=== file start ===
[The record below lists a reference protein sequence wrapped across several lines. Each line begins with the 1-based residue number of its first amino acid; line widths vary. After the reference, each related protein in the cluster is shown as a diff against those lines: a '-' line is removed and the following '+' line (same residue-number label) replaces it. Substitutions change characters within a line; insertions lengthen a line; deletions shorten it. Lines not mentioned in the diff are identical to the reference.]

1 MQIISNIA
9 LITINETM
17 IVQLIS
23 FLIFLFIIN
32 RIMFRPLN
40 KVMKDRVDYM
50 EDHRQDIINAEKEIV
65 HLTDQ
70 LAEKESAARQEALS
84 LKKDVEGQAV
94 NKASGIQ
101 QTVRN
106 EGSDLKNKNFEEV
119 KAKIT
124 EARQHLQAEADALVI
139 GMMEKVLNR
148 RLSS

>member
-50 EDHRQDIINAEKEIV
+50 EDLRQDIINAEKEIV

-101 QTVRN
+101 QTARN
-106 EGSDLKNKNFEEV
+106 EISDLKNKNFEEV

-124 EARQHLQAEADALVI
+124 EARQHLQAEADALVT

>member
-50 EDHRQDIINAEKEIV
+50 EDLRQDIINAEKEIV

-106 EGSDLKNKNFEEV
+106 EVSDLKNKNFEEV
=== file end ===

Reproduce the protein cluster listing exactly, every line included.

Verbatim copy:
[The record below lists a reference protein sequence wrapped across several lines. Each line begins with the 1-based residue number of its first amino acid; line widths vary. After the reference, each related protein in the cluster is shown as a diff against those lines: a '-' line is removed and the following '+' line (same residue-number label) replaces it. Substitutions change characters within a line; insertions lengthen a line; deletions shorten it. Lines not mentioned in the diff are identical to the reference.]

1 MQIISNIA
9 LITINETM
17 IVQLIS
23 FLIFLFIIN
32 RIMFRPLN
40 KVMKDRVDYM
50 EDHRQDIINAEKEIV
65 HLTDQ
70 LAEKESAARQEALS
84 LKKDVEGQAV
94 NKASGIQ
101 QTVRN
106 EGSDLKNKNFEEV
119 KAKIT
124 EARQHLQAEADALVI
139 GMMEKVLNR
148 RLSS

>member
-50 EDHRQDIINAEKEIV
+50 EDLRQDIINAEKEIV

-101 QTVRN
+101 QTARN
-106 EGSDLKNKNFEEV
+106 EISDLKNKNFEEV

-124 EARQHLQAEADALVI
+124 EARQHLQAEADALVT

>member
-50 EDHRQDIINAEKEIV
+50 EDLRQDIINAEKEIV

-106 EGSDLKNKNFEEV
+106 EVSDLKNKNFEEV